Wednesday, August 4, 2021

Reps block INEC from using manual accreditation during elections

The House of Representatives have allowed the use of smart card readers by INEC, effectively restricting the use of manual means to oversee electoral activities.

• July 19, 2021
House of Representatives, [PHOTO CREDIT: Official Twitter handle of Reps NGR]
House of Representatives, [PHOTO CREDIT: Official Twitter handle of Reps NGR]

The House of Representatives have allowed the use of smart card readers by INEC, effectively restricting the use of manual means to oversee electoral activities. 

The restriction was placed on the Electoral Act 2010 (Amendment) Bill 2020 passed on Friday.  Legislators had proposed a number of amendments to the document during its session between Thursday and Friday. 

The Committee on Electoral Matters presented the proposed amendments before the house. Among the clauses for amendment is Section 49(3), which says that, “Where a smart card reader or any other technological device deployed for accreditation of voters fails to function in any unit and a fresh card reader or technological device is not deployed, the election in that unit shall be cancelled and another election shall be scheduled within 24 hours.

“If the commission is satisfied that the result of the election in that polling unit will substantially affect the final result of the whole election and declaration of a winner in the constituency concerned.”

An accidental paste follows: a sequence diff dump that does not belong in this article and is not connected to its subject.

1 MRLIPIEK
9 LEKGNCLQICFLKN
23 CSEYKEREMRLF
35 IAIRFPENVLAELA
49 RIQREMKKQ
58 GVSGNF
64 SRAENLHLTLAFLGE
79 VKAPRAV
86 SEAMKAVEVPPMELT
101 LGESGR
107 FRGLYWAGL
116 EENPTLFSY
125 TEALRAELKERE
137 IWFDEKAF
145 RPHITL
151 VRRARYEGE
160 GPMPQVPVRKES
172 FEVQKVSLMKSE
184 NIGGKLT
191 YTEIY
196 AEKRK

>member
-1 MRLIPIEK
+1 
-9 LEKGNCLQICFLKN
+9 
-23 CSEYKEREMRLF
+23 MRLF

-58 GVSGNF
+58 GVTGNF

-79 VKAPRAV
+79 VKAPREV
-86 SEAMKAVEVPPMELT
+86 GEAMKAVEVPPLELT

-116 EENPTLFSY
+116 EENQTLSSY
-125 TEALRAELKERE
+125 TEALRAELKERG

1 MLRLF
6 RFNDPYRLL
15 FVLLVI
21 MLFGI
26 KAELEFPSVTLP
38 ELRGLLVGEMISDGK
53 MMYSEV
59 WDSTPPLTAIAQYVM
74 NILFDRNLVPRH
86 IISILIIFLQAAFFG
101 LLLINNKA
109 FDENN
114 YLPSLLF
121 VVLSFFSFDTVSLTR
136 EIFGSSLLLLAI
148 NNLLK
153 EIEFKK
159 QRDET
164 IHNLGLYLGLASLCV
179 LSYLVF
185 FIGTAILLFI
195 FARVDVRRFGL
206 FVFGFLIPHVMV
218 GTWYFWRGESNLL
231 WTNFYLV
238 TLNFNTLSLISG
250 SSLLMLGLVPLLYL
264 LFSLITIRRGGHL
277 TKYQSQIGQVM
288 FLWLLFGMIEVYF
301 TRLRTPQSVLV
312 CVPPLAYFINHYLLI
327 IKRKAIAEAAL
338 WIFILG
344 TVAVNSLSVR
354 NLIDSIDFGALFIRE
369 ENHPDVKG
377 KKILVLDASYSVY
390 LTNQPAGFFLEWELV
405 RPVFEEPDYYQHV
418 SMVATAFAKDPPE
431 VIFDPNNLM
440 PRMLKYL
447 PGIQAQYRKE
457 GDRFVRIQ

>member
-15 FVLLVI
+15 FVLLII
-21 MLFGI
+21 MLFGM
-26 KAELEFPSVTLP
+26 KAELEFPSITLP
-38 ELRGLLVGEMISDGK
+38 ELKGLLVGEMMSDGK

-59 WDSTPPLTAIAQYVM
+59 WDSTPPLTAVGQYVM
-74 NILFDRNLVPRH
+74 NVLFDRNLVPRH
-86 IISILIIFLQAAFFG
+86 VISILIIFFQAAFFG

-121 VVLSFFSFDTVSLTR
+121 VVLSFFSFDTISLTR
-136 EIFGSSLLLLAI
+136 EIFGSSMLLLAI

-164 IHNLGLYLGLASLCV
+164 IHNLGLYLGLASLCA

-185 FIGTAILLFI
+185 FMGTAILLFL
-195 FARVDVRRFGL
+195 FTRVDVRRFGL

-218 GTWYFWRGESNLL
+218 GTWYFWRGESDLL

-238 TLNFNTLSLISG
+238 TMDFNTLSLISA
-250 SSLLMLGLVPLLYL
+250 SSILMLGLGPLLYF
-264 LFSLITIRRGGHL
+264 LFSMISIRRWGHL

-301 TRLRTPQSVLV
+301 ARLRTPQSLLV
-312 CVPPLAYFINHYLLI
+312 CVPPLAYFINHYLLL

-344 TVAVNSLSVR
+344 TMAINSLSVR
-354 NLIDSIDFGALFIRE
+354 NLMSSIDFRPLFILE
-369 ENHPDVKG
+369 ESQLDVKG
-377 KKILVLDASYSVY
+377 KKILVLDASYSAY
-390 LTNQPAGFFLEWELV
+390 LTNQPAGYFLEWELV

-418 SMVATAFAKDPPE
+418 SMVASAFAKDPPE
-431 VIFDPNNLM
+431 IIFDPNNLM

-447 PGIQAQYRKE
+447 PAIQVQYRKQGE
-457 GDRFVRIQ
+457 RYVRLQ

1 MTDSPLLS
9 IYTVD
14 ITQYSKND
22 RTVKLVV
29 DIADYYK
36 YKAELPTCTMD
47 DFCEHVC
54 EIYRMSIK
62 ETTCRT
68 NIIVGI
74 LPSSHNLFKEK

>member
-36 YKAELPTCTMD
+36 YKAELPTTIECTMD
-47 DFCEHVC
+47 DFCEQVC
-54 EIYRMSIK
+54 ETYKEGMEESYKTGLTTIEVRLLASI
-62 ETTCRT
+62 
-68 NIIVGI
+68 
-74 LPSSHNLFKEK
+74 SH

The Speaker of the House, Femi Gbajabiamila, had suggested that the House remove “or any other technological device” from the clause.

“The question then remains, what do you mean by ‘any other technological device?’ Do we want to make sure that our Act is watertight and devoid of any kind of manipulation? That word (phrase) is too ambiguous. It could mean anything; it could mean your phone – your smartphone, it could mean a pen or any device,” Mr Gbajabiamila said. 

The Deputy Speaker, Ahmed Wase, who presided over the Committee of the Whole countered Mr Gbajabiamila, saying “Other technological devices could come in other forms. Smartphones may not be the only form. Your computer is not a smart phone. So, you could apply a computer, that is why the word ‘any other technological device.’”

Mr Wase argued that the provision would allow further provisions that would allow the law to recognise future technological advancements; he noted that computers, also devices, are used during polls.

The amendment proposed by Mr Gbajabiamila was put to a voice vote by Mr Wase and it was adopted by the House.

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